The Roof Beneath their Feet by Geetanjali Shree is a captivating novel that intertwines the past and present, uncovering profound truths along the way. Shree beckons us to dive into themes of love, loss and friendship, the weight of unspoken emotions, and explore the layers beneath the book’s intriguing title.
Read this enthralling excerpt from The Roof Beneath their Feet to get a glimpse of the roofs Chachcho and Lalna walk upon.
When the roof is beneath your feet, there’s the whole sky above. We have started walking—me and my memory of Chachcho.
The flesh of Chachcho’s arms hasn’t started turning into water yet, so we will have to walk stealthily, away from staring eyes, making our way through the darkness. Chachcho bumps into her own arm and frightens herself. Wherever the level of the roof changes, we have to go up or down a couple of steps. Or climb up a water tank and jump. Or leap from a ledge. Then Chachcho will have to gather her sari above her ankles.
Which she does. She looks around. In a faraway corner, servants have laid out their masters’ beds. The bright shadows of darkness. When Chachcho’s sari flutters in the breeze, she gathers it around her knees and easily climbs up the parapet. Then, as if walking a tightrope, she walks across and jumps down to the other side.
She, and I with her. We keep walking, far away. Over countless houses, leaping over their suffocating walls. At the end of the mohalla, I stop—one more step, and down! At that moment, I feel her behind me. How long must she have been following Chachcho and me to have come this far? I don’t want to, but I have to turn back, and my memory of Chachcho is left behind, as if it has jumped over.
On the roof, the evening lights have started coming on, as if it is their secret desire to stay up all night and gossip with the darkness. Lalna’s hair is red. Chachcho used to henna it for her with a brush. Lalna started greying earlier. But it was Chachcho who died first. I did not want some stranger to prepare Chachcho for the pyre. You can’t do it, son—the pundits, the elders, they all were adamant. It wasn’t the time for arguments, so I stayed silent. How could I make them understand that, just because she couldn’t say anything anymore, it didn’t mean that some stranger could see her body?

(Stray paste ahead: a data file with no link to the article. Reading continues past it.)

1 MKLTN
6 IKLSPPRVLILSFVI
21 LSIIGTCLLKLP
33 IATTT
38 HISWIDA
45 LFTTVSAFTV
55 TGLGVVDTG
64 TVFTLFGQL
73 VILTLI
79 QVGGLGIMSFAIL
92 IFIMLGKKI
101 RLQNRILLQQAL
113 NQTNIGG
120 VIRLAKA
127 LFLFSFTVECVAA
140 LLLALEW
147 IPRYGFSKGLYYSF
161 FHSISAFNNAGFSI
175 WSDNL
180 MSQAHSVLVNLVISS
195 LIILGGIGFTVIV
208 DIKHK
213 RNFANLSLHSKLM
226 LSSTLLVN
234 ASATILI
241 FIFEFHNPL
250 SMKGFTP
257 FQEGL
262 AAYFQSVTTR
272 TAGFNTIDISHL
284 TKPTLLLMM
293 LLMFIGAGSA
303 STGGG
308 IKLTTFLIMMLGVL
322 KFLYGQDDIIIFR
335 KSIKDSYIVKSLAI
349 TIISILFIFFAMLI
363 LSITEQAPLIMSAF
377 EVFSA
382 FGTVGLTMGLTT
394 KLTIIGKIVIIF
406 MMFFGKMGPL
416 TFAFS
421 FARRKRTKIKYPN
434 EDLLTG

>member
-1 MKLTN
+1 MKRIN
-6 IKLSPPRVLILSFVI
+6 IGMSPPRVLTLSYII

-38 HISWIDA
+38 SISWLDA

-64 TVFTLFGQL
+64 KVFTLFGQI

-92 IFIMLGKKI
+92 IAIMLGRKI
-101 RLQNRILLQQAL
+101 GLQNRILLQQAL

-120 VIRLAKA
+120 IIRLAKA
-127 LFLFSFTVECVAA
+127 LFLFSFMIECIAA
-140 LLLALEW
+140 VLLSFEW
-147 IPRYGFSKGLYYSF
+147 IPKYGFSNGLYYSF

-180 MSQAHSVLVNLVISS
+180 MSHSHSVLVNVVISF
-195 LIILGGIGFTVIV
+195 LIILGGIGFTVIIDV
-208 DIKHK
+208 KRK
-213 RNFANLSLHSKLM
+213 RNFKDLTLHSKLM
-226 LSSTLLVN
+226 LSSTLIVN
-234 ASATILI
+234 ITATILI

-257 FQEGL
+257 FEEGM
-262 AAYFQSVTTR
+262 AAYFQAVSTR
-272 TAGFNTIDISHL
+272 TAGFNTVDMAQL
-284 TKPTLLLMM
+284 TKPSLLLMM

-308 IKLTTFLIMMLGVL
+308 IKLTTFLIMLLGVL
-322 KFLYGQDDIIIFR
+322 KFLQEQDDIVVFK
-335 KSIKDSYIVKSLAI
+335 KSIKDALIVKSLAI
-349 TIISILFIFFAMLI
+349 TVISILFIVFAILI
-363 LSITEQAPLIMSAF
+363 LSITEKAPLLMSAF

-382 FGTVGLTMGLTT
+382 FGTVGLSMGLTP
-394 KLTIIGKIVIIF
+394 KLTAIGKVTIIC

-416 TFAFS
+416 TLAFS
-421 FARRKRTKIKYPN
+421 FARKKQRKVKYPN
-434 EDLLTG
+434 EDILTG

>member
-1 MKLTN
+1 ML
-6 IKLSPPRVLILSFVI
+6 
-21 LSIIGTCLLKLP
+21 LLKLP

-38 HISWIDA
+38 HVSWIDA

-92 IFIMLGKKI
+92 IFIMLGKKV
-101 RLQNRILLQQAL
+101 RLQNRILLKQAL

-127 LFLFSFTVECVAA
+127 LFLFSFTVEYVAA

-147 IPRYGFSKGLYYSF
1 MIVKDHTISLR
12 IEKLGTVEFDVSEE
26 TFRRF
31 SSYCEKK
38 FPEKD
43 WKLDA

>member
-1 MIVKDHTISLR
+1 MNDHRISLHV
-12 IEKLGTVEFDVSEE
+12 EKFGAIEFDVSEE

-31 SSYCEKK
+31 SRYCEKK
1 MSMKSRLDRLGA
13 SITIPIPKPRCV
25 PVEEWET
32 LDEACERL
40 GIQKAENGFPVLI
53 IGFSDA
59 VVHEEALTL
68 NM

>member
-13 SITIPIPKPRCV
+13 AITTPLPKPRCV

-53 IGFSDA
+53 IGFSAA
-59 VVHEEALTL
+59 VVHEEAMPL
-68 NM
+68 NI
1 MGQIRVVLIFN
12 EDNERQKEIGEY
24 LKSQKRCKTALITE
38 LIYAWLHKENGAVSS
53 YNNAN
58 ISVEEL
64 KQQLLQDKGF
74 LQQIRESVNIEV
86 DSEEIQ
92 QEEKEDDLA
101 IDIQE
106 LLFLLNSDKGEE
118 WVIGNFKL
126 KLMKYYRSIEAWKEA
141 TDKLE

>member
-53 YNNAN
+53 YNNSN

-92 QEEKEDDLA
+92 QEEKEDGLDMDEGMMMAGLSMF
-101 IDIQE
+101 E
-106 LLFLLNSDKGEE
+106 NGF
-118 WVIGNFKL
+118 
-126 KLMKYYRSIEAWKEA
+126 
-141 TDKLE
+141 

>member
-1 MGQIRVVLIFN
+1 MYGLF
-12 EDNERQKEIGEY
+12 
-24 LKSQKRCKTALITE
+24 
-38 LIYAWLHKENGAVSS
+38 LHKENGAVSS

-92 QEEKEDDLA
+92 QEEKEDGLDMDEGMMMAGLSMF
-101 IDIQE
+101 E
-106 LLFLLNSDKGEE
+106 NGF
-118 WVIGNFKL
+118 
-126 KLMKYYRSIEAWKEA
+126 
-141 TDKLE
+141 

As she grew older, Chachcho covered up more and more of her body. A blouse cut like a kurti to cover her midriff. Long, loose sleeves, coming down to her fingers. The pallu covering her head, down to her forehead. Her face wrapped tight in her aanchal. Her feet covered in shoes or lost under her sari. Uncle’s death has broken her, the people sunning themselves on the roof said. That’s how devoted our women are.
No one thought that she might be covering up her ageing beauty, erasing her shrivelling body from her own sight. I’ll change the large mirror in your bathroom, it has become clouded and stained with water, I had said. Let it be, she had replied, its flaws hide mine. In my dumb heart, I see her reflection in the mirror, floating like a dream in the steam-filled bathroom.
Whenever I feel like crying, it’s as if something big and restless in my chest starts panting. Not one tear comes out. Chachcho . . . Chachcho . . . What can I do, besides saying your name? Chachcho, Chachcho . . . Memories rustling like dry leaves. Memories like a magic lantern, moving from here to there in a flash, turning upside down, inside out, playing tricks.
This isn’t right, I think. This memory, at least, must come soft and slow. This high-speed flashing and spinning doesn’t suit it. This memory is my grief. Grief is slow, is deep, is seeping in, drop by drop. I say to myself, I’m really sad, very sad, very, very sad. I’m stuck in my sadness, and it drags me along, to memories—old, useless, endless. I peep in from the skylight to where Chachcho’s room used to be, but I can’t make out much, except something just out of sight, some dream carefully folded and kept away.
It’s because of my sadness that I have started dreaming in broad daylight. A dream not of the future, but of the past. Again, that tired old man, and memories of the past, bloodying him. Even the happy moments from this world of memories give the old man more grief. Dreams that go backwards, not forward, can do nothing else. Like that heavenly beauty from childhood tales who you realized was actually a witch when you noticed that her feet were turned backwards. I return stealthily. To be alone. To remember Chachcho alone. How meaningless these things are. To remember someone dear, their death, a son crying for his mother—what is there to tell? I love Chachcho—what do these words mean? I turned away immediately after lighting her pyre, I had no wish to see the fire blaze.
Is that how easy separation is?
Lay her down, touch her with a flame, turn away.
I came back home feeling utterly light and empty.
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